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  • How Music Can Help You Sleep Better

    Music is a very restorative tool for our emotions. It helps us relax and sleep better and has been shown to improve how we perform through the day. Throughout history, music has been utilised to calm worried rulers, put crying babies to sleep and soothe the nerves. In Ancient Arabia, musicians played next to the doctors as they worked.  Ancient Greeks knew the positive effects that music has on the mentally ill. After the Second World War, traumatised soldiers were treated in the military hospitals by both physicians and professional musicians.

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  • All About Bunk Beds

    Bunk beds are great space savers, but while most kids love them, a lot of adults have their doubts. There are safety issues to consider as well as practicalities such as how to make the beds and what linen to choose. This practical guide will cover all these areas and more.

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  • Morning Rituals of the Rich and Famous

    Question: What do Tony Robbins, Oprah Winfrey, Lady Gaga, Bill Gates, Steve Jobs, Mark Zuckerberg and Barack Obama all have in common?


    Answer: They all have an empowering morning ritual.


    Some people wake up, and they hit the snooze button. Or they'll log onto social media, Continue reading

  • The Horrid Hallucinations and Scary Symptoms of Sleep Paralysis


    If you've ever woken up with a terrible sense of fear and foreboding and feeling

    like someone was sitting on your chest, then you've been visited by the 'Old Hag.'


    The term 'Old Hag,' or 'sleep hag', as it's sometimes called, is rooted in ancient folklore and is the name for what we now know as sleep paralysis. It is a relatively common, and harmless occurrence, but coupled with hallucinations and an inability to move an episode of sleep paralysis can be a harrowing experience. But what is it that makes sleep paralysis so scary? To answer that question, we should first try to understand what is actually going on with our minds and bodies when we experience such a ghastly event.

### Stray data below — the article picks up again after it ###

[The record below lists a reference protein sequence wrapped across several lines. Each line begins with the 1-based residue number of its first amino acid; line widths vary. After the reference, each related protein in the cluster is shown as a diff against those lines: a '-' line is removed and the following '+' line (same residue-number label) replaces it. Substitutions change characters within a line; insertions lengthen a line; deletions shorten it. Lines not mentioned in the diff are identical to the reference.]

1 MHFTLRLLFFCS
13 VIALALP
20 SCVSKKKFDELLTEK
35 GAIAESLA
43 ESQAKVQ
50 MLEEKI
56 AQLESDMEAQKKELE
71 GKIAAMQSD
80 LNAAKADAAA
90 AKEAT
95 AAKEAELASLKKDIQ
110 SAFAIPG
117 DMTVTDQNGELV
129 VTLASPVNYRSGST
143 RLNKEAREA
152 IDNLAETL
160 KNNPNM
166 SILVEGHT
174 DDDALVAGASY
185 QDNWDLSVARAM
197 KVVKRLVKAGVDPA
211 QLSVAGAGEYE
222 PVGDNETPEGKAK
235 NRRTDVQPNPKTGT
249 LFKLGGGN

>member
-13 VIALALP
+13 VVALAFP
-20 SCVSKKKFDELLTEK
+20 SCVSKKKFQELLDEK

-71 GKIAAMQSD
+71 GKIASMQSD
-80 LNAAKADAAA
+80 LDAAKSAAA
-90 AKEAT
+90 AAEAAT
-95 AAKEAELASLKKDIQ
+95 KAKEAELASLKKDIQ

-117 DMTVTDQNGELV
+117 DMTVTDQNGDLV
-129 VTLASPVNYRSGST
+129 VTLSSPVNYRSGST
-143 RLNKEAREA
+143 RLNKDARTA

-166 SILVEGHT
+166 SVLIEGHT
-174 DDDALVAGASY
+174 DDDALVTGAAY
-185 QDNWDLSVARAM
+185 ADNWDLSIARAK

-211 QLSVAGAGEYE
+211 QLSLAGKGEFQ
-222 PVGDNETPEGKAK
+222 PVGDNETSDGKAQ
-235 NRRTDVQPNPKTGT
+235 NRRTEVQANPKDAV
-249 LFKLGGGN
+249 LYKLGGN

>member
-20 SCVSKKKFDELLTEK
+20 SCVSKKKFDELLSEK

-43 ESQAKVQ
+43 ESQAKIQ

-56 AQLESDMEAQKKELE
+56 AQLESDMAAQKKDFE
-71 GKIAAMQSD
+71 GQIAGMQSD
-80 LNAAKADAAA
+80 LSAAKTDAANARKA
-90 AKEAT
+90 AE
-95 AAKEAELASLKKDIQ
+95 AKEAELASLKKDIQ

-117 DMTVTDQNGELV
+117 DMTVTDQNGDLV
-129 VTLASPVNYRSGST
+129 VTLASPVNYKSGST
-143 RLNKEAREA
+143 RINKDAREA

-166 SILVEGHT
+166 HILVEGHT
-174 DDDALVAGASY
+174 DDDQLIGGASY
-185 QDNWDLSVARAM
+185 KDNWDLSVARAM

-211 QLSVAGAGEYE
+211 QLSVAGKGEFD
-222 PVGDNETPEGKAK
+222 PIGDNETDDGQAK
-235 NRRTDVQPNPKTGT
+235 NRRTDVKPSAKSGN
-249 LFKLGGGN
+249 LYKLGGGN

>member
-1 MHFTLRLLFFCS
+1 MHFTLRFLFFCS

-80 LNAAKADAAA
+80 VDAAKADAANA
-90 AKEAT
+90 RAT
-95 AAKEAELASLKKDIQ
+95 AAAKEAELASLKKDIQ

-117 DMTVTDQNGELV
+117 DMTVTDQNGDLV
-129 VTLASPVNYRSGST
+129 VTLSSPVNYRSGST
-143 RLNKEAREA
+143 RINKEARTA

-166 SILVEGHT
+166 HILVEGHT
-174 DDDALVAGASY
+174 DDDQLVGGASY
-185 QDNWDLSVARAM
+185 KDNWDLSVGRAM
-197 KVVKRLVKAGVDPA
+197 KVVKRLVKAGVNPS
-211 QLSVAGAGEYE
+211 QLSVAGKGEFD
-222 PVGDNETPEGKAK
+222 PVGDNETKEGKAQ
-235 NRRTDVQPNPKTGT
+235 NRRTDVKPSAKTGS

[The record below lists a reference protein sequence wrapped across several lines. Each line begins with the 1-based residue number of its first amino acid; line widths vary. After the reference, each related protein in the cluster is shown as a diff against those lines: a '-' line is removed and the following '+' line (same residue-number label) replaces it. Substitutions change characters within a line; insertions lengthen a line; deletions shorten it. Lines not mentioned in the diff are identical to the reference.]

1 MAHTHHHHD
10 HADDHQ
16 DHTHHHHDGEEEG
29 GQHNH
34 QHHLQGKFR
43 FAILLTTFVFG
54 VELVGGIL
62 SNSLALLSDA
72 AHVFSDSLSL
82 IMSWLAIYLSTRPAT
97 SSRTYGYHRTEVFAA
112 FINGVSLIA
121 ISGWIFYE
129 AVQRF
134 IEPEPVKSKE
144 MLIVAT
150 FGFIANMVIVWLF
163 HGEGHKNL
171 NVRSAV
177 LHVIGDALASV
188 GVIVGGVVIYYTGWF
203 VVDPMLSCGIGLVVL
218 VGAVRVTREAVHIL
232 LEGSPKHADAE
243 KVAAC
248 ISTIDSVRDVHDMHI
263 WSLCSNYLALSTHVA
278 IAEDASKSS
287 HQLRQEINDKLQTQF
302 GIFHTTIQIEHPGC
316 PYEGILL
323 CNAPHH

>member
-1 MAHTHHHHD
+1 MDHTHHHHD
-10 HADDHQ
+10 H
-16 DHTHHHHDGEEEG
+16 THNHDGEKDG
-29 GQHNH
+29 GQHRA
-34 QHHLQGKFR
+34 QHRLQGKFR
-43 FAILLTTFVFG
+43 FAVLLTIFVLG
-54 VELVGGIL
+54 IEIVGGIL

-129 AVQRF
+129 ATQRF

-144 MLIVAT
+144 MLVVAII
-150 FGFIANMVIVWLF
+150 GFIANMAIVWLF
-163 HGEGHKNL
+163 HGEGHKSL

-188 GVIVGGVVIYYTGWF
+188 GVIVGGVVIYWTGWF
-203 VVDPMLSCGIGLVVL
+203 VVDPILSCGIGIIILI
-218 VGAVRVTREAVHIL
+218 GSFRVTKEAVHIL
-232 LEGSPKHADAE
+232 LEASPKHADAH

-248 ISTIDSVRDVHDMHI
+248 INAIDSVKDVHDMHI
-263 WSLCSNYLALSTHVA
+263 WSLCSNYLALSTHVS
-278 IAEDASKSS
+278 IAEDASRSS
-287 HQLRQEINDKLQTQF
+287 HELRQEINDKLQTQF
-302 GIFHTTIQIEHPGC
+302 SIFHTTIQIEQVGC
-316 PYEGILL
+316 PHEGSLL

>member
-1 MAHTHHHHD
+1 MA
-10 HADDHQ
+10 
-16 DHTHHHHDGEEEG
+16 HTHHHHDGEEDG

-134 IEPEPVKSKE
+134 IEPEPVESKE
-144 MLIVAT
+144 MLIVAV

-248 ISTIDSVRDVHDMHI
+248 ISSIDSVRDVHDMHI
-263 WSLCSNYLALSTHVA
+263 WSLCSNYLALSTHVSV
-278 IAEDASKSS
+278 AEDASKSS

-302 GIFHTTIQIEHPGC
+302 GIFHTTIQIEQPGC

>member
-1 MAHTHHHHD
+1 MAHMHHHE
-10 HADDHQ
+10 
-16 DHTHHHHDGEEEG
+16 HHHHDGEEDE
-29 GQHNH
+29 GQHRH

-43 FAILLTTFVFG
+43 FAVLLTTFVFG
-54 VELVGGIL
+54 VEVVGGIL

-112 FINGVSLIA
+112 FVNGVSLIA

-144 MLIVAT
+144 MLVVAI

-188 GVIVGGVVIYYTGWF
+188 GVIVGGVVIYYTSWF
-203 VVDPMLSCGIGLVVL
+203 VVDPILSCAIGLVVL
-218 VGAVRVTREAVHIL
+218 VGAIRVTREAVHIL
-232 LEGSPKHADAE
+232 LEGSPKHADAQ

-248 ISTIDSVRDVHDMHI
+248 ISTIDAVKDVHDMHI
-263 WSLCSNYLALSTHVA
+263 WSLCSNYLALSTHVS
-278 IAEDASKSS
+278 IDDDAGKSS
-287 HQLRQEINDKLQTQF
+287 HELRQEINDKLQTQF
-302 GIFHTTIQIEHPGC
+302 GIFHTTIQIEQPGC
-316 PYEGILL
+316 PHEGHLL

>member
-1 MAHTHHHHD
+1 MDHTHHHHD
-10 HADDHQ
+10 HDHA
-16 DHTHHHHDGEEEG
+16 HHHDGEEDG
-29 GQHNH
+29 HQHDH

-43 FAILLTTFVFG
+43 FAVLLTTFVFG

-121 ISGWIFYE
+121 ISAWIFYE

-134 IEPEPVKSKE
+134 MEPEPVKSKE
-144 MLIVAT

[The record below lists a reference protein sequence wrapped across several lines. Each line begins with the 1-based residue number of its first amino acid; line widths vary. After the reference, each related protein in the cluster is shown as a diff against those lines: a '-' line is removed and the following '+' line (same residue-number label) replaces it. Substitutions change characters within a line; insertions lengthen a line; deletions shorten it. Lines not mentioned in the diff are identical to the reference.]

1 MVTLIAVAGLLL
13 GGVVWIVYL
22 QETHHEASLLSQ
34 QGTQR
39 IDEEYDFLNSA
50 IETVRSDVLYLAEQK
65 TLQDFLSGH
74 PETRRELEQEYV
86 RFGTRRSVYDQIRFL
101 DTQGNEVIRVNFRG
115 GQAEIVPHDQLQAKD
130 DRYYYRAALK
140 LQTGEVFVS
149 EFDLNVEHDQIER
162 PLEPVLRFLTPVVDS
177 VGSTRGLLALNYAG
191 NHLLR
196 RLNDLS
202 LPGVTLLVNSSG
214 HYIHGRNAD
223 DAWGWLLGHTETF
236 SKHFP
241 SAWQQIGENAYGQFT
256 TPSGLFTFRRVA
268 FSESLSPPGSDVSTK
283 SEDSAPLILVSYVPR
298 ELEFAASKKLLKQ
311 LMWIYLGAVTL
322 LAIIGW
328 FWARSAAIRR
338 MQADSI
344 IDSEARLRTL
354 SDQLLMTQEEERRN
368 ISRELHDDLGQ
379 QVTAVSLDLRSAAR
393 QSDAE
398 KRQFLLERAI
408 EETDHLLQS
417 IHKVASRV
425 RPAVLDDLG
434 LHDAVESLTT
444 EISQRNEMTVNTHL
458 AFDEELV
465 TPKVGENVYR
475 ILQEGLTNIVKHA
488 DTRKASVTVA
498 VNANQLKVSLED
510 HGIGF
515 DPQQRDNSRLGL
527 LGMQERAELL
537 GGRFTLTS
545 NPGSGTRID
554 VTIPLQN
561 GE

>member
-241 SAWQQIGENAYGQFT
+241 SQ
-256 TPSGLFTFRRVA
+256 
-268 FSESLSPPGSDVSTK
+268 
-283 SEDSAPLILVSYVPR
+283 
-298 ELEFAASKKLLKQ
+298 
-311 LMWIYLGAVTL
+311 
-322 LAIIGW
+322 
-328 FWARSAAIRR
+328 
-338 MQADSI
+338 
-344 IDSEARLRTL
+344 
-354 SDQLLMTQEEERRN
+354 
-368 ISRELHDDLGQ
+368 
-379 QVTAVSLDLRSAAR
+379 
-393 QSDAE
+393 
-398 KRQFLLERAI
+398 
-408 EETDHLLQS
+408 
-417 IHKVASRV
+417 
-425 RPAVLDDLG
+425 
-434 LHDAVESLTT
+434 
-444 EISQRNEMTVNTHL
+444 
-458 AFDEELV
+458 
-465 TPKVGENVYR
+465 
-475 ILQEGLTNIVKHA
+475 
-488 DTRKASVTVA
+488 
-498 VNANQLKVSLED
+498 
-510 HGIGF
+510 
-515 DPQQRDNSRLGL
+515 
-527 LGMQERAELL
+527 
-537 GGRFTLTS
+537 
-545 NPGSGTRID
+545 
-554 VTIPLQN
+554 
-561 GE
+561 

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  • How to HEAL Your Sleep

    The UK charity The Mental Health Foundation has published an in-depth guide to help people who suffer from lack of sleep. Called HEAL, the guide is based on what the charity consider to be the 'four pillars' of good sleep and it covers the four major factors that influence how well we sleep:

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  • A Brief History of Beds and Mattresses

    The origins of our modern beds and mattresses can be traced back to the Early Neolithic Age--around 7000 BC. Since then, our slumber furniture had to go through some significant changes before it could arrive at the shape and form we recognise today. Here's a brief history of our modern beds, from simple leaves and animal skins to the memory foam and other developments which today we all take for granted.

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  • A Few Things to Consider Before You Buy Your Next Set of Bedsheets

    When it's time for you to go shopping for a new set of bed sheets there are so many options available it can get quite confusing. Which is why we've put together this short overview, so you know what you should take into account before spending your hard earned cash on new sheets for your bed. Let's start by talking about the fibre the sheets are made from.

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  • How Insomnia Treatments Improve Lives and Save Money

    Despite being the most prevalent sleep ailment among adults living in all industrialised nations, a lot of insomnia sufferers are deliberately choosing not to get the treatment they need. In fact, research shows that insomnia is a significantly underdiagnosed disorder, and many people--whether they recognise the symptoms or not--take a lone-wolf approach to their sleeping problems.

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  • Is too much sleep bad for you?

    We're often told about the dangers of not getting enough sleep, but there's a flip side to that coin too. According to the experts, spending too much time in the Land of Nod can bring a variety of health risks no less severe than too little sleep.

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  • Why You Most Likely Snore and What You Can Do to Stop

    Studies show that 55% of adults will snore at some point in their lives, either occasionally, or all the time. So, it's more than likely that even if you don't snore, you know someone who does. Generally speaking, snoring occurs when the tissues in our throat relax to the extent where they partially obstruct our airways. The narrower our airway becomes, the more forceful the airflow, and the louder the snoring. But why do some people snore and others don't? More importantly, how can we stop it?

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